Meet the J-20: As tensions ratchet up between China and the West over flashpoints in the region, most notably Taiwan, planners and analysts routinely size up the force comparison between the People’s Liberation Army and the U.S. Department of Defense.
While both countries’ navies are undoubtedly essential to any conflict that might arise, air assets will play a role that is just as large, if not larger. Given the vast reaches of the Pacific Ocean and the relatively slow transit times of ships, modern fighters and bombers are a primary means of projecting power in a region. Missile developments, which allow China to base large stores of “ship-killer” missiles well inland thus denying the U.S. Navy passage in the South China Sea, further emphasize the necessity of air superiority.
But how do U.S. and Chinese fighters stack up? The J-20 “Mighty Dragon” is China’s fifth-generation answer to the F-22 and F-35. The rapid pace of development and perceived capabilities give the impression that it is more than a match for the F-22 Raptor, the U.S. Air Force’s premier air superiority platform. Here’s how the two actually stack up.
An aircraft that is the best dogfighter in the world, able to easily saddle in on a bandit’s “six,” is virtually useless if it can’t actually shoot its opponent. Modern fighters rely heavily on missiles and more missiles obviously means more fire opportunities. This could come in one engagement – a missile could fail to arm or the bandit could use expendables to defeat the shot – or it could allow the fighter to stay on station longer and engage more enemies. Weapons payload is complicated on fifth-generation fighters such as the J-20 and the F-22 because in order to maintain a stealth profile, the missiles must be stored in the body of the aircraft.
The F-22 has the edge here, able to store six AIM-120 AMRAAMs and two AIM-9X Sidewinders in its weapons bay while the J-20 only has room for four beyond visual range (BVR) missiles and within visual range (WVR) missiles. Furthermore, the F-22 has a gun while the J-20 reportedly does not. Missiles may be the name of the game but as many F-4 Phantom pilots found during the Vietnam War, air-to-air combat often ends up in gun range. Even if you have seen an adversary fire off all their missiles, knowing they can still close for a gun kill will make any pilot wary.
Range is an essential part of the strategy in Pacific theater operations. The Mighty Dragon dominates in this arena, able to travel over 1,000 nautical miles on internal fuel, nearly doubling the F-22 which can’t quite manage 600 nautical miles. This status quo may soon change however as Lockheed Martin is reportedly developing stealth fuel tanks to fit on the F-22 which could increase its range considerably.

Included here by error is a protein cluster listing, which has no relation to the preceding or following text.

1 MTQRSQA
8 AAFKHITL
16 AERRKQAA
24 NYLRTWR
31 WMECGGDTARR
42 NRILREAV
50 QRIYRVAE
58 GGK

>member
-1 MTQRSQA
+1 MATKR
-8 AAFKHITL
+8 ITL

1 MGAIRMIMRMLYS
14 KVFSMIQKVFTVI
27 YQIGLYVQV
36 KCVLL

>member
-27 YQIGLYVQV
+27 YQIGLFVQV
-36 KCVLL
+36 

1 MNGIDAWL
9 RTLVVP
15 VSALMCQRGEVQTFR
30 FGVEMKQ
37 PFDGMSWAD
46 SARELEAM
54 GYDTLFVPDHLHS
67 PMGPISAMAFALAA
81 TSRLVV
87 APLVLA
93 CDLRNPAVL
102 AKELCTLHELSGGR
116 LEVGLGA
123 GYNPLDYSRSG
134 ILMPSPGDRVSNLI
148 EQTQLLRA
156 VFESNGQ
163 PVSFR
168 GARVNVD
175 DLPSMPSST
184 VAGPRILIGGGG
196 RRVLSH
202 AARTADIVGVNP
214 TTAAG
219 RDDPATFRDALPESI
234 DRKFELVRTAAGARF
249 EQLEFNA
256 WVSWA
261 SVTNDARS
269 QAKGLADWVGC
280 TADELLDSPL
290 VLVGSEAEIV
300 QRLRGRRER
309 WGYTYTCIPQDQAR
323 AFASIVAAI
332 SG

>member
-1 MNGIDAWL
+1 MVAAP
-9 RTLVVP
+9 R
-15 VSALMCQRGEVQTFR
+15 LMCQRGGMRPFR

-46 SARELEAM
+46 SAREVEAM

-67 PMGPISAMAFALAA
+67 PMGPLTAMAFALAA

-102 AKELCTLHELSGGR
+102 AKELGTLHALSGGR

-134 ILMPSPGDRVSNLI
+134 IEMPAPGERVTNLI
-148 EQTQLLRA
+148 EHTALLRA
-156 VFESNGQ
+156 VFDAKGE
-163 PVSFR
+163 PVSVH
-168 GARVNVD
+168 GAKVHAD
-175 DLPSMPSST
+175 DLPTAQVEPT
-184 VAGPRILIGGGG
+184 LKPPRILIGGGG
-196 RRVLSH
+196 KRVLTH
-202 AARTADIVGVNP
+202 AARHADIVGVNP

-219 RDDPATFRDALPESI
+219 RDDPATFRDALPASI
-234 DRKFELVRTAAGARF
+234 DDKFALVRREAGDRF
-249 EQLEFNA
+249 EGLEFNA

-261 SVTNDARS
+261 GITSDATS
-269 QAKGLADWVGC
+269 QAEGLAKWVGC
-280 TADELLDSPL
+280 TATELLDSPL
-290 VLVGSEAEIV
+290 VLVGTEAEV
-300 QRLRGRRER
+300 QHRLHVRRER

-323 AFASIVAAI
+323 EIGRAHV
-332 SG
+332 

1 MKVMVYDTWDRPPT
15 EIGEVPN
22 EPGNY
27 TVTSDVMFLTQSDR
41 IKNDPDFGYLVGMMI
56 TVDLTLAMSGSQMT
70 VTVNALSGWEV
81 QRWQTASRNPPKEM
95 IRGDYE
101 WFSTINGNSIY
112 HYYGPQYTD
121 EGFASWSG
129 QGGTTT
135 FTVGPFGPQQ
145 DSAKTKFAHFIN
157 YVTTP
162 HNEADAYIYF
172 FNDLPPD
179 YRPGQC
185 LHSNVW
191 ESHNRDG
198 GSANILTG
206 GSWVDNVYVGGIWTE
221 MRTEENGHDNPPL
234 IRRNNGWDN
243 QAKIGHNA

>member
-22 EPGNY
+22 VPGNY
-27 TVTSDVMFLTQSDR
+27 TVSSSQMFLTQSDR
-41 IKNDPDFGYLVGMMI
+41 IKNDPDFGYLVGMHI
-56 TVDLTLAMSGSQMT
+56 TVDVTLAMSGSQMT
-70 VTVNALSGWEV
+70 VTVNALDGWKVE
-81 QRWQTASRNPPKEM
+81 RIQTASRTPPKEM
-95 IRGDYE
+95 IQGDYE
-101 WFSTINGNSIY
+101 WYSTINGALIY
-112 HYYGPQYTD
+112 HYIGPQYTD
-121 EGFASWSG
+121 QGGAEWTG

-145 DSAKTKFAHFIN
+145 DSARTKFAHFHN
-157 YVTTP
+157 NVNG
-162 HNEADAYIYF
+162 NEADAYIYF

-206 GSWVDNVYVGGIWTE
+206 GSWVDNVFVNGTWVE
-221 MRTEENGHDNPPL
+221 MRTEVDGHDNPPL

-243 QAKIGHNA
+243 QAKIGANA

Any number of factors can contribute to an aircraft’s performance, however, three key figures tell quite a bit: thrust, speed, and ceiling. In all three categories, the J-20 just slightly edges out the F-22 with some caveats. Each WS-15 engine on the Mighty Dragon produces about 1,000 more pounds of thrust than the Pratt and Whitney F119s on the Raptor. The engines in the Chinese jet are newly developed, however, and have yet to face real challenges or lifecycle wear. By contrast, the USAF and Lockheed Martin have spent years ironing out any deficiencies in the F119 and have solid best practices for maintenance and operation.
Airspeed equals energy, which is one of the key concepts of dogfighting, and here again, the J-20 barely beats the F-22, topping out at Mach 2.55 to the Raptor’s Mach 2.0. Both are capable of supercruise – flying supersonic without using fuel-intensive afterburners. The final metric is service ceiling, which can equate to a significant advantage if one fighter can fly much higher. The J-20 can reportedly reach 65,000 feet while the F-22 tops out at 50,000. The actual number is classified however and in all likelihood, the two are comparable in ceiling.
On paper, the J-20 has some advantages while the F-22 boasts others. Practically, however, as General Kenneth Wilsbach, head of U.S. Air Forces Pacific said “I don’t think that [the J-20] is a dominating aircraft at this point, compared to what we have.” While the Chinese aerospace industry is undoubtedly making great strides in producing advanced aircraft, the U.S. still has the advantage.
Maya Carlin, a Senior Editor for 19FortyFive, is an analyst with the Center for Security Policy and a former Anna Sobol Levy Fellow at IDC Herzliya in Israel. She has by-lines in many publications, including The National Interest, Jerusalem Post, and Times of Israel. You can follow her on Twitter: @MayaCarlin.